A fresh $250 — or more — in the bank can be a pretty sweet thing to wake up to. But to get the most from your child tax credit payments, try combining them with other, proven ways of saving money.

  • If you haven’t refinanced your mortgage in the past year, your family could be missing out on life-altering savings. With interest rates at their current levels, mortgage technology and data provider Black Knight recently said 13.9 million homeowners could save an average $293 a month with a refi.

  • If a refi isn’t for you, your household might reduce the cost of homeownership by finding cheaper home insurance. A little comparison shopping may be all you need to save hundreds of dollars on your coverage. The same strategy can help you save big on car insurance, too.

  • If you’re carrying a lot of high-interest debt, like credit card balances, reducing your monthly interest costs is a way to open up room in your budget. Paying off your balances with a single low-interest debt consolidation loan can help wipe out your debt faster and more cheaply.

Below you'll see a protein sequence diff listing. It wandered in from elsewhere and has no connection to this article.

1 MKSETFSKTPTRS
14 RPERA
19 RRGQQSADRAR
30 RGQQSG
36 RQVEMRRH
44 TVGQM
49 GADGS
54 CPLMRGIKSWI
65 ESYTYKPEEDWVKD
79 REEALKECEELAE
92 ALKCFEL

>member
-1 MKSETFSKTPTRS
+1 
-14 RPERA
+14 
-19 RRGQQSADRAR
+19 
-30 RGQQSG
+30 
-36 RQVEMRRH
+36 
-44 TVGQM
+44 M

• Never assume that you don't have the means to earn money in the stock market. A popular app helps you invest in a diversified portfolio using just "spare change" left over from everyday purchases.


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Clayton Jarvis is a mortgage reporter at MoneyWise. Prior to joining the MoneyWise team, Clay wrote for and edited a variety of real estate publications, including Canadian Real Estate Wealth, Real Estate Professional, Mortgage Broker News, Canadian Mortgage Professional, and Mortgage Professional America.


The content provided on Moneywise is information to help users become financially literate. It is neither tax nor legal advice, is not intended to be relied upon as a forecast, research or investment advice, and is not a recommendation, offer or solicitation to buy or sell any securities or to adopt any investment strategy. Tax, investment and all other decisions should be made, as appropriate, only with guidance from a qualified professional. We make no representation or warranty of any kind, either express or implied, with respect to the data provided, the timeliness thereof, the results to be obtained by the use thereof or any other matter.